Wednesday, 21 March 2018

Changing your spending patterns to prepare for the future



We naturally want to spend the money we earn — and we often don’t think ahead about expenses that could be forthcoming! We’ve all made New Year’s resolutions, and they can often be disastrous, with 80% of people failing by February and regretting it instantly — have you managed to keep yours up? One of the most common New Year’s resolutions is to cut down on spending, and although this sounds achievable, if you don’t have a fully-pledged strategy in place, the likeliness of failure spirals out of control.


With unexpected expenses having the capability of arising at any time, it’s important to make savings ahead of time. It all adds up. For that reason, we’ve teamed up with Stagecoach, which offers cheap bus prices, to make some assessments on how those extra savings can come in handy if something like that was to occur.

Travelling by public transport rather than your own vehicle

If you change the way you commute to work, you could potentially see huge savings. Using a megarider ticket, you will be able to travel as much as you want and can tailor your own needs to the ticket type. Whether you’re in need of a weekly bus pass for your travels, or a monthly one — you will find yourself making a huge saving in comparison to paying for single bus fares every day.

Calculations that detect how much the average person will spend on their own vehicle in their lifetime comes to £168,880. With efficiency growing in public transport, there is no reason for you not to consider making the bold move that could help you fulfil your resolution this year and save you a fortune.

The main contributor to this price was petrol, which totals £1,052.04 annually. Servicing a vehicle costs can add up to £441 over a twelve-month period — which can change depending on the individual’s situation. MOTs can cost up to £168.46 annually. Cost of parking is on the rise, and with more vehicles on the roads, there seems to be a higher demand. Over the year, a motorist can find themselves paying £145.80 on parking. When it comes to insurance, this can sway dramatically as younger drivers will find themselves paying a higher cost to be on the road — on average, insurance costs an experienced driver £436 every year. Tax can equate to £116.35 on a yearly basis. Car supplies can cost a driver £29.61 and if you were to go abroad and wished to drive, holiday rental cars can leave you £180 out of pocket. Speeding tickets equal £25.12 for the average driver here in the UK. This would cost a driver £2,594.38 in total where commuters find themselves paying considerably less for a significant service — imagine the saving you would make with a megarider ticket!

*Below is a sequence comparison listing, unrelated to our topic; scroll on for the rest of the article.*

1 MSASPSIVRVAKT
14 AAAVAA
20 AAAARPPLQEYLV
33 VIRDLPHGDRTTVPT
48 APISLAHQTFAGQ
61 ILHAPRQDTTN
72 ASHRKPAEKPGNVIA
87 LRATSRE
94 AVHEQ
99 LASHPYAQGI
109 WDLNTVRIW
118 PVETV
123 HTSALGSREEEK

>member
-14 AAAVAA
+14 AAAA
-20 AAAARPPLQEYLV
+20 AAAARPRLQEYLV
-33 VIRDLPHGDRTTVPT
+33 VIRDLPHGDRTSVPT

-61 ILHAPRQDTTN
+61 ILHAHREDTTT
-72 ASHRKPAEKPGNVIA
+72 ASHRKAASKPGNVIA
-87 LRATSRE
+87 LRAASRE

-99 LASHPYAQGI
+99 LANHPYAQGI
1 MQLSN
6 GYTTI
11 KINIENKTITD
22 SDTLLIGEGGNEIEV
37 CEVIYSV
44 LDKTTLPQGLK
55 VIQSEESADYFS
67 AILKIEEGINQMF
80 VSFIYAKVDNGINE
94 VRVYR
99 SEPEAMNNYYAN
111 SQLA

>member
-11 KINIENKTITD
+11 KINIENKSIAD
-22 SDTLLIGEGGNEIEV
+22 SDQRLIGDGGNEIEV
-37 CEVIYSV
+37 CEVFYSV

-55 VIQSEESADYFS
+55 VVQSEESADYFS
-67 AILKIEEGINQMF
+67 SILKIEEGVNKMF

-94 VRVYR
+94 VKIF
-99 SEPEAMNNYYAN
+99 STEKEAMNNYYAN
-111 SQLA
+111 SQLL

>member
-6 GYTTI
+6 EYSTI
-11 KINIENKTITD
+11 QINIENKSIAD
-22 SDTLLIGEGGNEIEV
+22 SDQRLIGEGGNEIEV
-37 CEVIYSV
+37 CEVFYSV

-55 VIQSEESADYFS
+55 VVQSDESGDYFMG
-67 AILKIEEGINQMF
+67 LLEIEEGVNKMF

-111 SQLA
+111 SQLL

The cost of lifestyle choices


The real cost of coffee
With over 21,000 coffee outlets here in the UK — the average person visits these establishments three times per week. This means that Brits visit coffee shops around 156 times a year with an average spend of £8.52 — with travel expenses, this could go up to £13.85. This creates an annual average spending of £2,600, a majority of which could be saved if you were to opt for taking your own coffee to work.